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Improving lives by solving problems in agriculture and the environment

CABI appoints Dr Babar Bajwa as Regional Director, Central and West Asia

CABI appoints Dr Babar Bajwa as Regional Director, Central and West Asia

9 September 2013 - CABI is pleased to announce the appointment of Dr Babar Bajwa as Regional Director, Central and West Asia. Dr Bajwa, an award winning agricultural researcher, joined CABI today and is based in our office in Pakistan. He brings with him a wealth of expertise in agribusiness, essential for a region where small-scale farming is widespread, employing a large percentage of the population and contributing heavily towards GDP.

CABI’s Centre in Central and West Asia works to help farmers in the region improve the quality of crops, increasing yields and accessing markets in a sustainable, environmentally sensitive way. Farmer involvement and participation, as well as access to knowledge, are key to the Centre’s work, as our partnership on the provision of skills for farms’ training with the University of Arid Agriculture shows. Dr Bajwa, with a PhD in post-harvest technology, has an excellent academic background in agricultural science. As an agribusiness specialist, he has experience in research and management, holding positions in the private sector, the federal and provincial governments of Pakistan, and with various donor organisations. In 2009, he was awarded the Sir John Dillon Fellowship, Asia Pacific Outstanding Agriculture Researcher Award sponsored by ACIAR.

Speaking about his strategic vision for the coming year, Dr Bajwa said, “CABI’s Centre in Central and West Asia has a reputation for providing practical solutions to the major problems pertaining to agricultural production and the environment by reaching out to a large number of farmers. The centre will continue to deliver quality services to its stakeholders through sustainable partnerships. These partnerships will focus on knowledge management and its applications, improving food security in climate change, managing invasive species, reducing crop losses, increasing profitability and improving farmer to market linkages.”

Rearing natural enemies to control crop pests in Pakistan

Protecting crops from pests and diseases in Pakistan is still reliant on unsustainable pesticide practices. Between 1980 and 2004 the use of pesticide increased by over 6,600 percent, despite yields remaining stagnant over the same period. Since 2004, Integrated Pest Management (IPM) methods have proved successful for reducing pesticide use and... >>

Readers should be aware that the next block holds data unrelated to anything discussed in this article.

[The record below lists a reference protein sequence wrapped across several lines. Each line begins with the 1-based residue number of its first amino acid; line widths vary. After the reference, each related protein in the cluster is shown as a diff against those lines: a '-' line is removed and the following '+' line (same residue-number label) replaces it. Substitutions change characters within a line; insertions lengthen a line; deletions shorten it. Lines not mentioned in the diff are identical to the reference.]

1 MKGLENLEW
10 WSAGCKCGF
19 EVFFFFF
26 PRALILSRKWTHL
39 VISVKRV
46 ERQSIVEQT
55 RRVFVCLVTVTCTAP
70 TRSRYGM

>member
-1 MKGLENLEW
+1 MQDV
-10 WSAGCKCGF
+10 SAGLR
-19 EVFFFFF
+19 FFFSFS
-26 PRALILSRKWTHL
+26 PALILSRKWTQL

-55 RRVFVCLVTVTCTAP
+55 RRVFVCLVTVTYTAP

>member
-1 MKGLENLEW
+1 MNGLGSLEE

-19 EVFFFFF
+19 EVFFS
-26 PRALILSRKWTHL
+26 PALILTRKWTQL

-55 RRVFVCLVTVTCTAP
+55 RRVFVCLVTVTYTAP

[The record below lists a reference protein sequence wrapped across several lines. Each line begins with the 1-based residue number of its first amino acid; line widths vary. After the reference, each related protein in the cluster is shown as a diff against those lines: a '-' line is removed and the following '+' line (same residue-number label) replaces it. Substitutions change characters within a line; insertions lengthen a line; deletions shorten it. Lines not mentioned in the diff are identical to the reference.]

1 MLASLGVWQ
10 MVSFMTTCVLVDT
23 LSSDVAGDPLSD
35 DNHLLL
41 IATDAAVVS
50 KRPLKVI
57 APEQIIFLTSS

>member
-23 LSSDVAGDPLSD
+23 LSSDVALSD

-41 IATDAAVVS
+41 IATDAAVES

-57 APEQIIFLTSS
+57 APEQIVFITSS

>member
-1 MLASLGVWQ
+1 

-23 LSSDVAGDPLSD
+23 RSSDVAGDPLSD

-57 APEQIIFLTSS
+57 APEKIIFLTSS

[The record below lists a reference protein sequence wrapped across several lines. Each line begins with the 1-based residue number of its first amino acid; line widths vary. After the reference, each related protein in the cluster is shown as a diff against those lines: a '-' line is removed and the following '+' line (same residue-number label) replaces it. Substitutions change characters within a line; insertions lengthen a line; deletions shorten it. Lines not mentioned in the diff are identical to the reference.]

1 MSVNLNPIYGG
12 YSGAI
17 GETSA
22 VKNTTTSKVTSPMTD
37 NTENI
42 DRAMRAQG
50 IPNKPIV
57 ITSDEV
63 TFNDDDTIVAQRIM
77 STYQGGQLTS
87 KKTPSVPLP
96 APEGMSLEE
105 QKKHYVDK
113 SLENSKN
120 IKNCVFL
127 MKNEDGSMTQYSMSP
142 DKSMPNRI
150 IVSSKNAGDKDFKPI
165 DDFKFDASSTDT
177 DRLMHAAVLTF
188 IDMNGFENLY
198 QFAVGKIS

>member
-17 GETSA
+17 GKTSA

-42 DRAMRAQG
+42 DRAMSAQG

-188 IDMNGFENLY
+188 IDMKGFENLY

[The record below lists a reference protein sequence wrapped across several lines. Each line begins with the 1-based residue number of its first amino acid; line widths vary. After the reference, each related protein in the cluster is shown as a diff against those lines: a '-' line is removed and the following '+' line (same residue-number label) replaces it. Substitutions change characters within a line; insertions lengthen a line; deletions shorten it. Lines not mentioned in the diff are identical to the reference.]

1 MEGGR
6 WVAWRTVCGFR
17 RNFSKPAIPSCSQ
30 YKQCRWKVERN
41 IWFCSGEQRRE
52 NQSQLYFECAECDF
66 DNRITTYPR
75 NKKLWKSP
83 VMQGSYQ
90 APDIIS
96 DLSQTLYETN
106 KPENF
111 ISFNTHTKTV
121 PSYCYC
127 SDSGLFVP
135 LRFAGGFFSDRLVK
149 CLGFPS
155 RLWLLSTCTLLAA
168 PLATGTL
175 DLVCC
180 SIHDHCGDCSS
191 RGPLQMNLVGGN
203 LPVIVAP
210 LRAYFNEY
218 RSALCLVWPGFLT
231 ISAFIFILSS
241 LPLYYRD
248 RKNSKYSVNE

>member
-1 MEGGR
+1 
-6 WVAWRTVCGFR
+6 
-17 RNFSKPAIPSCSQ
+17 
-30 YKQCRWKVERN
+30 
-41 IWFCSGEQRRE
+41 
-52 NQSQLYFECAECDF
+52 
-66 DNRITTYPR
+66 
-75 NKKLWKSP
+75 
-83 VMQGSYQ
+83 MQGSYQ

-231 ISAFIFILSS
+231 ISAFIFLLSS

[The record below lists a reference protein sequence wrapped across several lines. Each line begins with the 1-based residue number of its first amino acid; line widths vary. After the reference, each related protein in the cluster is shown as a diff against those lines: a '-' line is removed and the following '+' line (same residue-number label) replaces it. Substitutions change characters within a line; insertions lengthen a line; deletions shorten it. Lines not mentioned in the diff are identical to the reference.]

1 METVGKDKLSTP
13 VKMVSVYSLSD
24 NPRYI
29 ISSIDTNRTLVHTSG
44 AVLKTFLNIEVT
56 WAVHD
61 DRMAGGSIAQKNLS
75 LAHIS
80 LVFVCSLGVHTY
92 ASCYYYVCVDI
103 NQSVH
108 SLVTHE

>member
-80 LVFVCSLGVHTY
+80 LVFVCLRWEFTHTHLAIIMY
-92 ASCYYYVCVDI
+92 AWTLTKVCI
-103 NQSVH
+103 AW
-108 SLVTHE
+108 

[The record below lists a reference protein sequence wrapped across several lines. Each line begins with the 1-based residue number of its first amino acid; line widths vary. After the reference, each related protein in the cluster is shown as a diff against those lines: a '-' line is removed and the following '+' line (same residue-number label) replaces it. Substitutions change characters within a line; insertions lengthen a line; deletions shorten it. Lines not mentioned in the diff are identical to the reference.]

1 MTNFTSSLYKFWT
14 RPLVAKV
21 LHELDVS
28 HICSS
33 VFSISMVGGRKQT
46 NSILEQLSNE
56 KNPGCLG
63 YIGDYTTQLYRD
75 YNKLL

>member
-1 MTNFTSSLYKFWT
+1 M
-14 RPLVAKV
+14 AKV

Remote sensing use for mapping Parthenium in Pakistan

It is projected that food demand will more than double by 2050 due to climate changes. Food security in Pakistan is particularly reliant on its ability to produce wheat and rice, however, an invasive species of weed, the "Famine Weed" (Parthenium hysterophorus), has been identified as a critical threat to agriculture and human prosperity in... >>

Strengthening vegetable value chains in Pakistan

Small scale vegetable farmers in Pakistan encounter a number of issues that compromise their sustainable livelihoods; particularly for women and youth. Through the project, an alliance of selected organisations is aiming to improve the livelihoods of rural communities in Sindh and Punjab through strengthening selected horticultural value chains,... >>

Action on Invasives

Invasive species impact the livelihoods of the rural poor who are dependent on natural resources for income and food security. CABI is implementing an ambitious programme to address this complex issue. We are working with local, national and regional partners, and across agriculture, environment and other sectors, to create an integrated and... >>

Producing better cotton in Pakistan

Cotton is Pakistan’s largest industrial sector. In total though, the industry is losing around 10–15% through poor traditional practices. Using the Better Cotton Standard System, we are encouraging farmers to implement Better Cotton production principles and criteria, Good Agricultural Practices (GAP) by providing participatory training to 22,024... >>

Phytosanitary Risk Management Programme in Pakistan

Tackling agricultural pests in Pakistan in a safe and sustainable way will save crop losses and benefit Pakistan’s exports. We are strengthening the capacity of Pakistan’s systems to implement biocontrol programmes for agricultural pests that cause huge problems. We will also lessen the impact of post-harvest pests and aflatoxins, and improve the... >>

mNutrition: Addressing hidden hunger through mobile messaging

One in three people in the developing world suffer from ‘hidden hunger’, or micronutrient deficiency, due to a lack of information on proper nutrition. This is a major cause of illness, poor growth, reduced productivity and impaired cognitive development. To help combat the problem, CABI and its partners in the DFID mNutrition initiative are... >>